How to Ride a Motorbike Sidecar

Written by joel barnard
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How to Ride a Motorbike Sidecar
Motorbikes with sidecars handle differently than normal motorbikes. (motorcycle image by Goran Bogicevic from

Motorbikes with sidecars are somewhat safer than a normal motorbike, according to Susan Haag's article "Pull Up a Chair" in American Motorcyclist. However, they do drive very differently from a solo motorbike so it is essential to learn how to drive one correctly for the safety of yourself and other road users.

Skill level:
Moderately Easy

Things you need

  • Protective clothing
  • Motorcycle helmet
  • Goggles

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  1. 1

    Dress appropriately in protective gear such as a leather jacket and trousers as well as sturdy boots and thick gloves. Select clothing that is snug but does not hamper your movement.

  2. 2

    Wear a good quality helmet. Wear goggles also if the helmet has no visor. A sidecar rider is very exposed to weather, highway debris, insects and dirt, according to Hal Kendal, president of the United Sidecar Association.

  3. 3

    Think ahead at all times. A sidecar rig turns slower than a solo bike, according to

  4. 4

    Position your body to comfortably reach both handlebars and so that you can turn them comfortably. Turn them more than you would on a solo motorbike to achieve the same turn.

  5. 5

    Lean into corners to achieve good control of the motorbike sidecar. It is not necessary for the passenger to shift his weight.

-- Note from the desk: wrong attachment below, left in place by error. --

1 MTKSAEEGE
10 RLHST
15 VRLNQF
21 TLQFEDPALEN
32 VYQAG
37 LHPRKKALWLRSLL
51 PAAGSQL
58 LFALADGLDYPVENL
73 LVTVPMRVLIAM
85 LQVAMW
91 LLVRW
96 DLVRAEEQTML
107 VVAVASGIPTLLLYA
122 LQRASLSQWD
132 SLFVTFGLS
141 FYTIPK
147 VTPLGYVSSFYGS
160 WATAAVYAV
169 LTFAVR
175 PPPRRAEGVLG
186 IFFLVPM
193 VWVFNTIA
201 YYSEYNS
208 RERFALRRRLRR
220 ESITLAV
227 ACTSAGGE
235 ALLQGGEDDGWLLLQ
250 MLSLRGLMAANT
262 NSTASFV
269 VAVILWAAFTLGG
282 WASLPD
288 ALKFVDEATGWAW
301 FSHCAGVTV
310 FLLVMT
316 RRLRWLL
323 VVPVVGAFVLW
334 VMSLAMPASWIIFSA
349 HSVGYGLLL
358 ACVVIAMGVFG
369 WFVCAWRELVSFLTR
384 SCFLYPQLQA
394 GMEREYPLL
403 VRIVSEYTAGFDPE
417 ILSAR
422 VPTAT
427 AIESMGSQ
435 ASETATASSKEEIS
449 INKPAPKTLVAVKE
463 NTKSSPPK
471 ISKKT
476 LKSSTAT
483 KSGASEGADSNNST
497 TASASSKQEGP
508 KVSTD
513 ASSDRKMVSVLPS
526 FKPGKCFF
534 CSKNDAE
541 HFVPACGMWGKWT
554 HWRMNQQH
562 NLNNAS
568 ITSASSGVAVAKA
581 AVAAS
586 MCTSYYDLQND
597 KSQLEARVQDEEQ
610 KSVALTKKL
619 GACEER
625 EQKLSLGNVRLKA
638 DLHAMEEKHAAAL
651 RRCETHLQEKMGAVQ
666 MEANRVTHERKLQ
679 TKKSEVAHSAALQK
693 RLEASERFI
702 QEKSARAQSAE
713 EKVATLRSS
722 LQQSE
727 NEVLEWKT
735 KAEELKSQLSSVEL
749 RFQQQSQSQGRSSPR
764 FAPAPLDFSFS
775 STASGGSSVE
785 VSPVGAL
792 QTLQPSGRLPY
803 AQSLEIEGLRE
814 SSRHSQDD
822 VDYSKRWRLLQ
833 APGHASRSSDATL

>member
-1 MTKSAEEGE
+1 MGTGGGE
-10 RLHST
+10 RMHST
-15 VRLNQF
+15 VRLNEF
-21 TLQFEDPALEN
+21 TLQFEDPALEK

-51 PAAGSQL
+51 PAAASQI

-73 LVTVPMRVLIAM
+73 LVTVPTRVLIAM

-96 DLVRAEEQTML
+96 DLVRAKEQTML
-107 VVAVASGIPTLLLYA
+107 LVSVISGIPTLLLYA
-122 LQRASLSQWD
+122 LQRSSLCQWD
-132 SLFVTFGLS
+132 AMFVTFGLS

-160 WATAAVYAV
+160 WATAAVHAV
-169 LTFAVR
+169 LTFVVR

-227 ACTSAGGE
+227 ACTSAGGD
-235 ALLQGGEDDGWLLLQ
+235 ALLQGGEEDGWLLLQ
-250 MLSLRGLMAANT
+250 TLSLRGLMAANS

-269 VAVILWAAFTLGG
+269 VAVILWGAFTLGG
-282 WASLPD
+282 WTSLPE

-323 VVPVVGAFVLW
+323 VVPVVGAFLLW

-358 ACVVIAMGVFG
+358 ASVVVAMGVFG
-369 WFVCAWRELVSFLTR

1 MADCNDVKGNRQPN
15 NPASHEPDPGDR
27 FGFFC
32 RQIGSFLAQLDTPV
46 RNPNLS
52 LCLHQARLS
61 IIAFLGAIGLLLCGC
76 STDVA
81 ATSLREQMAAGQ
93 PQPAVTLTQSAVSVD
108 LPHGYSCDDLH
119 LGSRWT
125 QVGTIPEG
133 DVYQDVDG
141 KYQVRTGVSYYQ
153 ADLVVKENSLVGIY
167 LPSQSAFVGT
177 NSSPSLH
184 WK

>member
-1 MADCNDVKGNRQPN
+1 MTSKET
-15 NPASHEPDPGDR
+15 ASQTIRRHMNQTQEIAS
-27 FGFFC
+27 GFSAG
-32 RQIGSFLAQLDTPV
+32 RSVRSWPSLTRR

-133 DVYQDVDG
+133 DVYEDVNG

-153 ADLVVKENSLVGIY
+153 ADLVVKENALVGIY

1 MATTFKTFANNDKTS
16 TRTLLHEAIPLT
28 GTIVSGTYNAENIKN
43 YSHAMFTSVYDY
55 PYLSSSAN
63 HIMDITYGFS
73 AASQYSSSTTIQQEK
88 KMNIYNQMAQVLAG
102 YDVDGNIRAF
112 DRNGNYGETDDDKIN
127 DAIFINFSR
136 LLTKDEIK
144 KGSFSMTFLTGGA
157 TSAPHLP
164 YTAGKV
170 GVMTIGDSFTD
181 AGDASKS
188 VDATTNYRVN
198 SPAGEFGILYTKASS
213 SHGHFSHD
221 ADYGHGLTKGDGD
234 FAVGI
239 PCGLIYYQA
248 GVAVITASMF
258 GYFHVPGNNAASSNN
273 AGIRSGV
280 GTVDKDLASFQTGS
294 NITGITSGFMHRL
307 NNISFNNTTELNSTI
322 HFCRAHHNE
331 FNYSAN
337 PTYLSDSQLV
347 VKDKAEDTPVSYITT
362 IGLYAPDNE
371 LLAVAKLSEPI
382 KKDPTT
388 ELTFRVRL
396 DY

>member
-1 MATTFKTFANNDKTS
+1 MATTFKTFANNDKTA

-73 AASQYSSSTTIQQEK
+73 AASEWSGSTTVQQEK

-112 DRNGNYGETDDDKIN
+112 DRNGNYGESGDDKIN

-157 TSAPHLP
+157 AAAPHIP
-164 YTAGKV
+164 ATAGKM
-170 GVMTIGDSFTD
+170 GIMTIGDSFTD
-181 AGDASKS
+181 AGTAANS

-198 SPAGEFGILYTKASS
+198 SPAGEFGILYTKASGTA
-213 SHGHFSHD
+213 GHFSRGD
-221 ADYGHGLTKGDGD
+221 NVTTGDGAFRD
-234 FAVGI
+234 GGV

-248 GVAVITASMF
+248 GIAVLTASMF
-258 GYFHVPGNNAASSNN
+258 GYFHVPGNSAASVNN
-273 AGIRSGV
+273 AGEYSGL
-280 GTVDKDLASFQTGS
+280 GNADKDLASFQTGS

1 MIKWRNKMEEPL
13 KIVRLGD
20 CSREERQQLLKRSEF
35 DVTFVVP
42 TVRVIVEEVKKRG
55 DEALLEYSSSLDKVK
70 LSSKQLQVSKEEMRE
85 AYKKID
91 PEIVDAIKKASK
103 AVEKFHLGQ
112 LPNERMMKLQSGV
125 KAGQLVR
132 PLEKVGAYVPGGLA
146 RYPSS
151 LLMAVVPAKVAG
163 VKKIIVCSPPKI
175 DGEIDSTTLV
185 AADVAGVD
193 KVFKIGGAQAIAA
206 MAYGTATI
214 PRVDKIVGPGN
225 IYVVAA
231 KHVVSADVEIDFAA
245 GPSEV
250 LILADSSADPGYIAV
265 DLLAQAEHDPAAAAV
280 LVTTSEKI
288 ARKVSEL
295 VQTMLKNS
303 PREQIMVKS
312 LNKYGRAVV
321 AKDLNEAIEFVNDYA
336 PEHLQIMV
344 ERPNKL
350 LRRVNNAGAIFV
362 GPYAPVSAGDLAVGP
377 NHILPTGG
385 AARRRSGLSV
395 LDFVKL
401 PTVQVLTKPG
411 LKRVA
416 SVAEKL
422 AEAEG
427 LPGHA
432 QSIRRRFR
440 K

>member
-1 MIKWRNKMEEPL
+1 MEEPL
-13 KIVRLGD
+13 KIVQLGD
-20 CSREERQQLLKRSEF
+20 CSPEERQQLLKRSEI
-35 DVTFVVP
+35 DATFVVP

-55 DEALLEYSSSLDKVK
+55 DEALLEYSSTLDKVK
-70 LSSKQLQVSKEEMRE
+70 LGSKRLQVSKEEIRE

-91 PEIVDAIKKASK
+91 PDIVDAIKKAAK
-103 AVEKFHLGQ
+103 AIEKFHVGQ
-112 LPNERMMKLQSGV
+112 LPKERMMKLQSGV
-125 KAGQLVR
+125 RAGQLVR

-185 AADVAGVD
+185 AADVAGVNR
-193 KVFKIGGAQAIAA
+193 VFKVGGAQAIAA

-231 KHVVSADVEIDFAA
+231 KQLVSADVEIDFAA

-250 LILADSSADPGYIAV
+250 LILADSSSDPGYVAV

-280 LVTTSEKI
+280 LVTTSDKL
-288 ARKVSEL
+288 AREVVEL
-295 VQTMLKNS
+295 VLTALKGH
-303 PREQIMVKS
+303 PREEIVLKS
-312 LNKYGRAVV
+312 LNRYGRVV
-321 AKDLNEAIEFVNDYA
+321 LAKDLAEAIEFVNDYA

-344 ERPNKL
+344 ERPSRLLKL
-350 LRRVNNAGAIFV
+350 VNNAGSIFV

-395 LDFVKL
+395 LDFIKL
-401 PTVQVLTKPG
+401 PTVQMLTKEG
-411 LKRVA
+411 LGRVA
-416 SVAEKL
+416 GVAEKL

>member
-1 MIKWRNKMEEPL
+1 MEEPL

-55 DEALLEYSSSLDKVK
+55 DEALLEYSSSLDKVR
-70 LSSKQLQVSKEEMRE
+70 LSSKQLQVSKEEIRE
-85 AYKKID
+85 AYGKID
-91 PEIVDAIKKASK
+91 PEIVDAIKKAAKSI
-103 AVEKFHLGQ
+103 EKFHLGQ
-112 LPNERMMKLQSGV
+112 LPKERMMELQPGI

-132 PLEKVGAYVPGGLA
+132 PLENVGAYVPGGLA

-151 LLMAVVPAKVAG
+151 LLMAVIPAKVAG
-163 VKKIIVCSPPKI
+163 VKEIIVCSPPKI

6. 6

    Reduce speed before entering a turn away from the sidecar, or left on a right-hand mounted sidecar. Apply the rear brake, not the sidecar brake, both before and during the turn. Accelerate again when almost through the curve.

  7. 7

    Reduce speed before entering a turn into the sidecar, or right on a right-hand mounted side car. Apply the front or sidecar brake slightly through the turn and accelerate again upon exiting the turn.

  8. 8

    Use both front and back motorbike brakes to rapidly stop. The back brake of your motorbike is far more effective that it would be on a solo machine.

Tips and warnings

  • Resist the urge to counter-steer, that is, turn away from a curve briefly before entering it, as is normal on a bicycle or solo motorbike.
  • Lock both front and back brakes as well as the sidecar brake for the quickest possible stop. Your motorbike sidecar will continue in a straight line but may swing around.
  • Maintain a safe distance between yourself and other road users. Between three and five seconds between other road users gives you time to react to any potentially dangerous situations.
  • Position your motorbike sidecar, when driving, to be as conspicuous as possible to other drivers and visible in all rear view mirrors. Avoid blind spots as much as possible.
  • A second passenger may go on the motorbike saddle.
  • Do no place your feet on the ground even when stationary. Doing so risks injury.
  • Do not brake sharply using only the front brake, as this may cause you motorbike and sidecar to slew.
  • Do not share road lanes when driving. Motorbikes with sidecars require a complete lane to themselves to operate safely.
  • If you have only one passenger, they should ride in the sidecar. They should not ride on the motorbike itself.

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